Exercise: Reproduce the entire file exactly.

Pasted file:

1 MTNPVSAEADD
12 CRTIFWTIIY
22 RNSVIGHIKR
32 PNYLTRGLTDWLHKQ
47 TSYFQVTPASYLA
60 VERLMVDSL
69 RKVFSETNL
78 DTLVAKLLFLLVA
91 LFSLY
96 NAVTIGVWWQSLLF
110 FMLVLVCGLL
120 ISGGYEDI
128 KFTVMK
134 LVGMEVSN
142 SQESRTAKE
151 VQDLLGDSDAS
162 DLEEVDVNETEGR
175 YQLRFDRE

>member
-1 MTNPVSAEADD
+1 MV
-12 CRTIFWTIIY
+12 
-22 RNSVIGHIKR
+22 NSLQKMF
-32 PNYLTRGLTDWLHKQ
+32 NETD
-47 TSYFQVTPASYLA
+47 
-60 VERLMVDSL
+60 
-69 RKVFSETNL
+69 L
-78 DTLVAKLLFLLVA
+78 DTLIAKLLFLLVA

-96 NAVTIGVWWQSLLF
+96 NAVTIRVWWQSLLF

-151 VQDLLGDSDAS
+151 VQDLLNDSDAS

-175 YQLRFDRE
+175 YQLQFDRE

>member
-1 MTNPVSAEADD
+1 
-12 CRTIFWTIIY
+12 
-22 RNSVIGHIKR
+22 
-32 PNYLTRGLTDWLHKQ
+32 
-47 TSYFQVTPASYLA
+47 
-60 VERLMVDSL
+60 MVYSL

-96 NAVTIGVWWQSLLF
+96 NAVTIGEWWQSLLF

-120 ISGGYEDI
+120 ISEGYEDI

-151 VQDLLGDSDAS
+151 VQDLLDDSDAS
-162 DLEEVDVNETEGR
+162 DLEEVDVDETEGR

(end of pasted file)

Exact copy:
1 MTNPVSAEADD
12 CRTIFWTIIY
22 RNSVIGHIKR
32 PNYLTRGLTDWLHKQ
47 TSYFQVTPASYLA
60 VERLMVDSL
69 RKVFSETNL
78 DTLVAKLLFLLVA
91 LFSLY
96 NAVTIGVWWQSLLF
110 FMLVLVCGLL
120 ISGGYEDI
128 KFTVMK
134 LVGMEVSN
142 SQESRTAKE
151 VQDLLGDSDAS
162 DLEEVDVNETEGR
175 YQLRFDRE

>member
-1 MTNPVSAEADD
+1 MV
-12 CRTIFWTIIY
+12 
-22 RNSVIGHIKR
+22 NSLQKMF
-32 PNYLTRGLTDWLHKQ
+32 NETD
-47 TSYFQVTPASYLA
+47 
-60 VERLMVDSL
+60 
-69 RKVFSETNL
+69 L
-78 DTLVAKLLFLLVA
+78 DTLIAKLLFLLVA

-96 NAVTIGVWWQSLLF
+96 NAVTIRVWWQSLLF

-151 VQDLLGDSDAS
+151 VQDLLNDSDAS

-175 YQLRFDRE
+175 YQLQFDRE

>member
-1 MTNPVSAEADD
+1 
-12 CRTIFWTIIY
+12 
-22 RNSVIGHIKR
+22 
-32 PNYLTRGLTDWLHKQ
+32 
-47 TSYFQVTPASYLA
+47 
-60 VERLMVDSL
+60 MVYSL

-96 NAVTIGVWWQSLLF
+96 NAVTIGEWWQSLLF

-120 ISGGYEDI
+120 ISEGYEDI

-151 VQDLLGDSDAS
+151 VQDLLDDSDAS
-162 DLEEVDVNETEGR
+162 DLEEVDVDETEGR